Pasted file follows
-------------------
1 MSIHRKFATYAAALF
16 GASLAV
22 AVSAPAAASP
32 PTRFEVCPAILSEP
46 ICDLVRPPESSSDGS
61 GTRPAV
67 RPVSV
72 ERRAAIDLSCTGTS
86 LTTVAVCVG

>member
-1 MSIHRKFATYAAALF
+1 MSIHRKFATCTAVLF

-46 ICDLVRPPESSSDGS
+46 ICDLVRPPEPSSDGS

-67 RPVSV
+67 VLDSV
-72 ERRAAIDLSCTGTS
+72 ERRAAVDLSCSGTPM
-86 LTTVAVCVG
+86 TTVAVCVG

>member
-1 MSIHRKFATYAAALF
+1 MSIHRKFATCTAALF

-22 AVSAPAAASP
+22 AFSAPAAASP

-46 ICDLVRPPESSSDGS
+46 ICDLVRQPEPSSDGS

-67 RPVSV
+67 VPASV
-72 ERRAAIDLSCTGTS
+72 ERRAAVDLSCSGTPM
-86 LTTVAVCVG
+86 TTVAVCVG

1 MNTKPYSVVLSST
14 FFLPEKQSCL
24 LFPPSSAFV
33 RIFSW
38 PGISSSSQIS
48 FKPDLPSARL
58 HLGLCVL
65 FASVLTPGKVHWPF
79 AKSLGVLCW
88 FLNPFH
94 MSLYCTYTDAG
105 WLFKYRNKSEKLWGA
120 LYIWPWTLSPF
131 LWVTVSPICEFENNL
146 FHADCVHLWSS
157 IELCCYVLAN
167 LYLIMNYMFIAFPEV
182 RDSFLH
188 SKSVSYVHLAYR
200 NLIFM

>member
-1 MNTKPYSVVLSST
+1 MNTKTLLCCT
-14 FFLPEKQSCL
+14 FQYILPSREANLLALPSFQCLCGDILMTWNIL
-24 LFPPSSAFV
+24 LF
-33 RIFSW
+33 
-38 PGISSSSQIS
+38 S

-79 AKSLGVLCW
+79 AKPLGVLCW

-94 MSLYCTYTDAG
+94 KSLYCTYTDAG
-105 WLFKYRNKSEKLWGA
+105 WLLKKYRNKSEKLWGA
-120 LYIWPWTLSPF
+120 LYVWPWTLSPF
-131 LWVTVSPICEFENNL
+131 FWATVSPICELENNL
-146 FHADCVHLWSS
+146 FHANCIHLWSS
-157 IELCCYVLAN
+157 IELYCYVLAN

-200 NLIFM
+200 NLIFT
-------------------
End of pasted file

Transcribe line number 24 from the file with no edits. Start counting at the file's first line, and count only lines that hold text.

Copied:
-22 AVSAPAAASP